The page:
• Tim Carman

    I spoke more to David Calkins about this issue over the weekend. It's not just about labor. It's also about safety issues, optimal smoker conditions, and the fact that they have only one smoker. First of all, if you put raw meats into a smoker that already has partially cooked beef or pork into it, you could create cross-contamination issues, with raw fat dripping onto other meats, Calkins said. He also said he didn't like to open his smoker once he put the meats into them; you lose a lot of smoke. And finally, he said you can't mix meats other than brisket and pork butts. So once you put the brisket and pork butts on at 9, you need to leave them there til the next morning. Chicken, ribs, and sausage have to be cooked for different times and at different temperatures. Put it all together, and it makes a staggered system a little hard with only one smoker.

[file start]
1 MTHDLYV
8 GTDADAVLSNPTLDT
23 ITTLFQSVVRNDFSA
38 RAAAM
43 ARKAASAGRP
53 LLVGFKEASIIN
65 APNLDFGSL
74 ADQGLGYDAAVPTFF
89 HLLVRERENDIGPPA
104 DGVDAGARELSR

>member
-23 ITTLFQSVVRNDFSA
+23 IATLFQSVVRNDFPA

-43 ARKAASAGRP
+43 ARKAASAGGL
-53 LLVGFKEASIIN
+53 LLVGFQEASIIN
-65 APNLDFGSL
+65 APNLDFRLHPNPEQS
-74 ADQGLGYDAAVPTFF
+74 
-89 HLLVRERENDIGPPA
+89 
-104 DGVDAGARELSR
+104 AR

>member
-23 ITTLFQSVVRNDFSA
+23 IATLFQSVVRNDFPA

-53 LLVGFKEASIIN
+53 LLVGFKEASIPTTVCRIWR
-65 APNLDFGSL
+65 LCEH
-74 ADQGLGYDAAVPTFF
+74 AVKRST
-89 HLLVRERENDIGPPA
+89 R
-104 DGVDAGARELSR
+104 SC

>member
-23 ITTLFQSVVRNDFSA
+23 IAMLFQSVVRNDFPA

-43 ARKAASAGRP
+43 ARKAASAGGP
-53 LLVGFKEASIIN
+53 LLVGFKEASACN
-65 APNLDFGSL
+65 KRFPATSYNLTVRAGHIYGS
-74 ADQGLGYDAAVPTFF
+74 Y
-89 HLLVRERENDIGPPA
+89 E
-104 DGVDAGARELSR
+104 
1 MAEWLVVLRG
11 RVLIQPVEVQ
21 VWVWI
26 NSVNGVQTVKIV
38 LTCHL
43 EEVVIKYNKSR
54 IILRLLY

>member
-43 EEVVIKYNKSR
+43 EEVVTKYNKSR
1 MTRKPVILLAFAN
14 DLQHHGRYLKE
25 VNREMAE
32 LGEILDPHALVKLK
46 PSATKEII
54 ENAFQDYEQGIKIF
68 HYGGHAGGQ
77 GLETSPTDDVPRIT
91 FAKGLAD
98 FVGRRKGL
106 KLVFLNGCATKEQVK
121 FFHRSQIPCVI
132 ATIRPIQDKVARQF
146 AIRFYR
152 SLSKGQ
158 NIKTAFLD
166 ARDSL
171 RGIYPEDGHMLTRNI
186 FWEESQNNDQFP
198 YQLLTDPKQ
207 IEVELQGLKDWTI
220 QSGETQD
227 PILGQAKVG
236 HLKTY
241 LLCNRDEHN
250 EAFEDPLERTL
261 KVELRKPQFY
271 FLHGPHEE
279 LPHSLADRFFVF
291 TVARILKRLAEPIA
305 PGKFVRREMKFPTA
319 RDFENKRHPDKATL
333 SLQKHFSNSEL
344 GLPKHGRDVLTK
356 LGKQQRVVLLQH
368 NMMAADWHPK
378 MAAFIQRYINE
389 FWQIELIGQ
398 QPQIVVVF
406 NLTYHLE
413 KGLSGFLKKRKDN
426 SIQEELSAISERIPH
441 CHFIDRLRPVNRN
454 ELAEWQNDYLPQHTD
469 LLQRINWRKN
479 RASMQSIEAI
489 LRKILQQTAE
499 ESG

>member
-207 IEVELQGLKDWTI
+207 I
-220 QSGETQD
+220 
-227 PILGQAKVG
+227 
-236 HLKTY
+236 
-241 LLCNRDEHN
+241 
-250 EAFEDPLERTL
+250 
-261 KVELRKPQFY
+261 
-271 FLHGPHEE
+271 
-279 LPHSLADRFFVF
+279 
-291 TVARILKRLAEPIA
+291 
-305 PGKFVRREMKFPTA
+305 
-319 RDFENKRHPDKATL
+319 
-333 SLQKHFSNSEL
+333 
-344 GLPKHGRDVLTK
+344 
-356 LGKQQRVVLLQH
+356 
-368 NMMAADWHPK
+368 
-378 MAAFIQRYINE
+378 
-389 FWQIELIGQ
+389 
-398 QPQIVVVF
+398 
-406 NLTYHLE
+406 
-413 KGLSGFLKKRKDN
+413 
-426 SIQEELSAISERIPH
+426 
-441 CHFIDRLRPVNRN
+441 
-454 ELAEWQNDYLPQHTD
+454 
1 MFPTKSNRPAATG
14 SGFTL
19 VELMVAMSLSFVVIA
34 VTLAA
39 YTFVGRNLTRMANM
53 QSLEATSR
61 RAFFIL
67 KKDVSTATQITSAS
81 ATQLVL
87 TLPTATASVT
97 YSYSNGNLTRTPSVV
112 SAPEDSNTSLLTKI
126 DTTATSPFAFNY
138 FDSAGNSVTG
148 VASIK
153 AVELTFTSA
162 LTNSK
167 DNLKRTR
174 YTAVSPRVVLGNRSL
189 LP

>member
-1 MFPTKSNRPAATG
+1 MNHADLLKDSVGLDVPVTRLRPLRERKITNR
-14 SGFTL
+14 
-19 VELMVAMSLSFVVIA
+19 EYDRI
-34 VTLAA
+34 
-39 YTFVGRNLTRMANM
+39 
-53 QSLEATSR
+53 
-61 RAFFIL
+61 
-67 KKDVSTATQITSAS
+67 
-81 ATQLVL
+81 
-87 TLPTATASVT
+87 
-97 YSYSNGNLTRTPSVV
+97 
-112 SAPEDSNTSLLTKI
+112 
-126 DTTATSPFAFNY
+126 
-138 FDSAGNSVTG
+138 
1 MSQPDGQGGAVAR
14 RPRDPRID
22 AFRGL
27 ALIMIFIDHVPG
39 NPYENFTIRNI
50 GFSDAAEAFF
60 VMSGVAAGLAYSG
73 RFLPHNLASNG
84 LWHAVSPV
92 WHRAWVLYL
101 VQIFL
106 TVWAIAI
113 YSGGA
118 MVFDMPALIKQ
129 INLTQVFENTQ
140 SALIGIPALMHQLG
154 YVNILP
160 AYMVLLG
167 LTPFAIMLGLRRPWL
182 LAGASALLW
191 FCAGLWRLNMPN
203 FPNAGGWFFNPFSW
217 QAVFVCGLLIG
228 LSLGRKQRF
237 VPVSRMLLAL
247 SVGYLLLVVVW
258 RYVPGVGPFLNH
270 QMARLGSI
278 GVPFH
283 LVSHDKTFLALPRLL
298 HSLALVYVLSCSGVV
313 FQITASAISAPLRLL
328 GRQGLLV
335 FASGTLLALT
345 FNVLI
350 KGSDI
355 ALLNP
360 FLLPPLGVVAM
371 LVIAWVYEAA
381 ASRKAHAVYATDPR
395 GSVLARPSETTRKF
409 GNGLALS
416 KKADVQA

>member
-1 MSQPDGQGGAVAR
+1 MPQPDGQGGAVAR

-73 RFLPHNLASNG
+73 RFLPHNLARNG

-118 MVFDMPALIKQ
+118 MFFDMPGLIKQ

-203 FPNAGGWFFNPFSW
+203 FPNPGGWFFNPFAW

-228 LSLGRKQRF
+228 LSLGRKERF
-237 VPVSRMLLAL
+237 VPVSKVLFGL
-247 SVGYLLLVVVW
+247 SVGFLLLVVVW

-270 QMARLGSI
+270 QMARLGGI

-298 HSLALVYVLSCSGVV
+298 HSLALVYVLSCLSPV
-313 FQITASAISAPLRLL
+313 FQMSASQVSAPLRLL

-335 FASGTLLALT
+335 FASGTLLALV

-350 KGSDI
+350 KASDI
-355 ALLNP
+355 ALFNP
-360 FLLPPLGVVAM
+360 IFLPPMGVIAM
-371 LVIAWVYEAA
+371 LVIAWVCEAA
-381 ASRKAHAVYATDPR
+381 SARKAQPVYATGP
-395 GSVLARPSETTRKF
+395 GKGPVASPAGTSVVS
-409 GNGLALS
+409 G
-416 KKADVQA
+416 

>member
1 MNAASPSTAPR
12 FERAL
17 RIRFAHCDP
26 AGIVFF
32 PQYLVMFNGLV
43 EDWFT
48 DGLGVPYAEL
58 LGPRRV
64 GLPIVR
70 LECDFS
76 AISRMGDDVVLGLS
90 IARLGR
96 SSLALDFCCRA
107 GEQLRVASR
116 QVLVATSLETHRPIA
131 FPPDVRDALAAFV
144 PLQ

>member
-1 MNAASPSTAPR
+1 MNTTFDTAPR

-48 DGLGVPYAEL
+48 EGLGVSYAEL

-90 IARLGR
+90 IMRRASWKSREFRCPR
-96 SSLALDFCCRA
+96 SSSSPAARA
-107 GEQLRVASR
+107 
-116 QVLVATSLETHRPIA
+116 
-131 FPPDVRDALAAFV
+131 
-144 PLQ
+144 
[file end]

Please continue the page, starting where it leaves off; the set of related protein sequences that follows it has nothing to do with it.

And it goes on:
• An Briosca Mor

    Okay. But if that's the case, why load the smoker at 9 pm for perfect meat at 9 am? Why not instead load it at 11 pm or midnight for perfect meat at lunch service, or at 5-6 am for perfect meat at dinner service? How quick is the drop-off in quality once the meat goes under the warming lamp? Is 2-3 hour old brisket that much worse than fresh out of the smoker brisket? Is 8 hour old brisket at dinner that much worse than 3 hour old brisket at lunch? Seems to me that if fresh out of the smoker brisket is really such a life-altering experience they would want to offer it at at least one of their main meal services.